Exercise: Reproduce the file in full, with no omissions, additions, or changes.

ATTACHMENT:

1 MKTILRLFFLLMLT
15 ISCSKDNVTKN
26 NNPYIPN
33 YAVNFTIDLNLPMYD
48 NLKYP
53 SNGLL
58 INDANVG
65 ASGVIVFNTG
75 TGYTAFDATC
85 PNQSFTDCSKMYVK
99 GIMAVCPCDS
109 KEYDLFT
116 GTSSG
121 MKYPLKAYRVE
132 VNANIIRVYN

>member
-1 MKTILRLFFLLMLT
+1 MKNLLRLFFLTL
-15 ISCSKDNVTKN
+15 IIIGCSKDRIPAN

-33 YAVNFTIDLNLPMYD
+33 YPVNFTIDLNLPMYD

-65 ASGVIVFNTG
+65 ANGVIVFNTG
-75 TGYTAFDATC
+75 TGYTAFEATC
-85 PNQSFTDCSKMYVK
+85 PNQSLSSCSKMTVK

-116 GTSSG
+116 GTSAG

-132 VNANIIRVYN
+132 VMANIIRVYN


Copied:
1 MKTILRLFFLLMLT
15 ISCSKDNVTKN
26 NNPYIPN
33 YAVNFTIDLNLPMYD
48 NLKYP
53 SNGLL
58 INDANVG
65 ASGVIVFNTG
75 TGYTAFDATC
85 PNQSFTDCSKMYVK
99 GIMAVCPCDS
109 KEYDLFT
116 GTSSG
121 MKYPLKAYRVE
132 VNANIIRVYN

>member
-1 MKTILRLFFLLMLT
+1 MKNLLRLFFLTL
-15 ISCSKDNVTKN
+15 IIIGCSKDRIPAN

-33 YAVNFTIDLNLPMYD
+33 YPVNFTIDLNLPMYD

-65 ASGVIVFNTG
+65 ANGVIVFNTG
-75 TGYTAFDATC
+75 TGYTAFEATC
-85 PNQSFTDCSKMYVK
+85 PNQSLSSCSKMTVK

-116 GTSSG
+116 GTSAG

-132 VNANIIRVYN
+132 VMANIIRVYN